Why Everyone (Including You) Should Use Props in Their Yoga Practice

Blocks, straps, and blankets have a place in everyone's practice. Here's how to use them to find better alignment in 5 common poses.

Photo: OllyPlu / Getty Images

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There was a time when a yoga teacher would hand me a block and the rebellious teenager inside me would ask, “Why?”

I think my “I don’t need any help” mindset is partly explained by the fact that I literally was a teenager when I started doing yoga. The other part is that I started in Power Yoga rooms packed with 100-plus mats from wall to wall. Then I transitioned to Mysore Ashtanga, a system of yoga that traditionally does not rely on props. The yoga styles I gravitated toward simply didn’t encourage the use of blocks, straps, or blankets.

After I took my first 200-hour teacher training, my view of props completely changed. I could suddenly find length and space and ease in poses that I had thought would always be a challenge. Where I once thought these seemingly nonessential items were a shortcut, I started to see them as an enhancement. Where I had assumed they were a temporary placeholder, I came to understand them as indispensable components of my practice.

I would no longer sheepishly make my way to the front to sneak a single block back to my mat. Instead, I would unabashedly schlep almost the entire pile of blankets along with that block back to my mat—and an extra strap dragging behind me for good measure.

See also: Jump-Throughs Made Easy

Props help you find alignment

Angela Kukhahn once dismissed props, too, although you wouldn’t know it by looking at the popular Instagrammer’s videos that creatively rely on blocks and the wall to teach inversions and arm balances.

When she began to study with Annie Carpenter, Kukhahn learned that what she had thought was “going deeper” in a pose was actually slipping into “sloppy alignment” that put her at risk for injury.

For anyone who is hypermobile, like Kukhahn, the joints can move beyond a “normal” range of motion. This means challenging yoga postures that might seem easy in the moment can take a toll on the body over time. For example, when grabbing one’s foot overhead in Eka Pada Raja Kapotasana variation (Pigeon variation), the arm might come out of its socket a little. Even though the pose looks to be in perfect alignment, it may not be in actual alignment with the body.

In her case, props were truth-tellers. As Kukhahn explains, “My bendy body didn’t have a sense of itself in space. With props, Annie taught me that creating boundaries could create strength and actually take me deeper into the posture.” Her entire outlook of props shifted when Kukhahn learned that placing a strap above her elbows in Handstand not only helped stabilize her arm in the shoulder socket but actually allowed her to press up more easily due to that added stabilization. Prior to using a strap, she relied on her flexibility to come into Handstand. While she could do the pose, her destabilized shoulder joint would tire quickly and leave her feeling unsteady.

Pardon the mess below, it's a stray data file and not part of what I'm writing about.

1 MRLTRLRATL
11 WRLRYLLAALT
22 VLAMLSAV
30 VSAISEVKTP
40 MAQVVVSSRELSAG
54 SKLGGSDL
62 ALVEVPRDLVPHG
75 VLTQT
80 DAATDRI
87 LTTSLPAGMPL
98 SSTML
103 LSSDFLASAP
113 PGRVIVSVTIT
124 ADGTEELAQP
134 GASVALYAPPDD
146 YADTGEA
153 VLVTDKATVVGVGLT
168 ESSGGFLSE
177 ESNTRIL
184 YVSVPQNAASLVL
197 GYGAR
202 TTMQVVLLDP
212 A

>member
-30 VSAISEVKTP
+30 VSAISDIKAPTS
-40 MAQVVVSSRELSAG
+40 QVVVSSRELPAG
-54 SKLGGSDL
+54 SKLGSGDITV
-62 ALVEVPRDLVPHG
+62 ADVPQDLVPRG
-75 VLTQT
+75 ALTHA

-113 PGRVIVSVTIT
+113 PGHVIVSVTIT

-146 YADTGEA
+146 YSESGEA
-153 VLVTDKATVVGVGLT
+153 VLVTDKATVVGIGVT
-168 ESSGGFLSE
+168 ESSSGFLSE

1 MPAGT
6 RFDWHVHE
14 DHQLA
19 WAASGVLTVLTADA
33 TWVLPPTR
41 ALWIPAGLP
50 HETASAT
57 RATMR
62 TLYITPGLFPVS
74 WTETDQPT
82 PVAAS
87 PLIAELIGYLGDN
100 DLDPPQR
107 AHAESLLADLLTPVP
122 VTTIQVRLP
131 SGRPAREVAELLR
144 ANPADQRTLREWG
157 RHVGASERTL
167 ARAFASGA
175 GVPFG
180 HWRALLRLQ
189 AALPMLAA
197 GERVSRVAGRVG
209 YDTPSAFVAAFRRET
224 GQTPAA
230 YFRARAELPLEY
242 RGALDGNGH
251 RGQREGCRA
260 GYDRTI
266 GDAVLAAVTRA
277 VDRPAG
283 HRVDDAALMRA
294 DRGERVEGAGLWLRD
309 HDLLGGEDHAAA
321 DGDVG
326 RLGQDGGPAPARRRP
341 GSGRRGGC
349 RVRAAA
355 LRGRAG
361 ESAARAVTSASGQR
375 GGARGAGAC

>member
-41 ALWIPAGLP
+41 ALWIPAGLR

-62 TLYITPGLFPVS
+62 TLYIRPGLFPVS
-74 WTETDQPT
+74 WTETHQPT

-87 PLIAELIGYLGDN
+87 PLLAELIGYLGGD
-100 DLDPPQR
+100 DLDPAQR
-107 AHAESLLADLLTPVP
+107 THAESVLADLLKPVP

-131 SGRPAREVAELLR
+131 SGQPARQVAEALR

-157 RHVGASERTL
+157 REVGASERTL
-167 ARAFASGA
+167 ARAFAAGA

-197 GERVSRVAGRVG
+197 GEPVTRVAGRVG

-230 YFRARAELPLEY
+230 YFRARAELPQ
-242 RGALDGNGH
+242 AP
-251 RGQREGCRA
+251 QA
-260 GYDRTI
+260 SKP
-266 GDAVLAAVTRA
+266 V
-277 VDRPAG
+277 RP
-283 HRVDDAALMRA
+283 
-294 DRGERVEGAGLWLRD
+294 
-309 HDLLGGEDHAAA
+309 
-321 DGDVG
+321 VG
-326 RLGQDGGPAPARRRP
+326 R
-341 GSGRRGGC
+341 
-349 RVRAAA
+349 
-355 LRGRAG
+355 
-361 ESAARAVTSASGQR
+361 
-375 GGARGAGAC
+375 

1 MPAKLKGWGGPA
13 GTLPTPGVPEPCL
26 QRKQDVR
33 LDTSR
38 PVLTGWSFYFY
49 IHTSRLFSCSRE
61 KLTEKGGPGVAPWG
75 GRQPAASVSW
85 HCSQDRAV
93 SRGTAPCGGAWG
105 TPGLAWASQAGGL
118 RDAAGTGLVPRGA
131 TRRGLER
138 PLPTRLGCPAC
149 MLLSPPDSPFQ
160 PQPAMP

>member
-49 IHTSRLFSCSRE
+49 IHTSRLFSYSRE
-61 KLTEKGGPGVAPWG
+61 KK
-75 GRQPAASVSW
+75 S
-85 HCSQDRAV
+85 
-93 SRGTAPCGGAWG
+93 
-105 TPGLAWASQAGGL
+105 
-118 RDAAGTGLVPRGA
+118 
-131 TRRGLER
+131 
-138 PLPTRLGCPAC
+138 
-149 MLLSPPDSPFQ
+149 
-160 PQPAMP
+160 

The more support she began to take from props, the stronger her practice became. “I realized that they weren’t a crutch, but the fast track,” Kukhahn says. From that point on, she began to get creative.

See also: 5 Ways to Use Blocks to Open Your Hips (And Your Heart)

Yoga props, including a mat, strap, and block
(Photo: praethip / Getty Images)

Props help you better understand yourself

Baltimore-based Justin Timothy Temple has been teaching for seven years. His journey has been unique in that he was always taught to use props with yoga, which is not traditional for the Ashtanga style he practices and teaches. As such, he not only allows students to use them, he “empowers them” to do so, he explains.

Temple says he has yet to receive any negative criticism. “Not that it would matter,” he says. “My responsibility is to the students and creating the best experience for them.” Temple sees props as “strategic tools” in coming to better understand a posture as well as “our patterns, both physical and otherwise.”

Personally, my big shift with props was more psychological than it was physical. Yes, the poses started to feel more easeful and steadier. But using props helped me understand that needing help did not mean I was failing. I once heard a teacher say that our relationship to props is a metaphor for our ability to ask for and accept help. While there could be any number of reasons that someone might resist something that is of benefit, I’ve given a lot of thought to this assertion.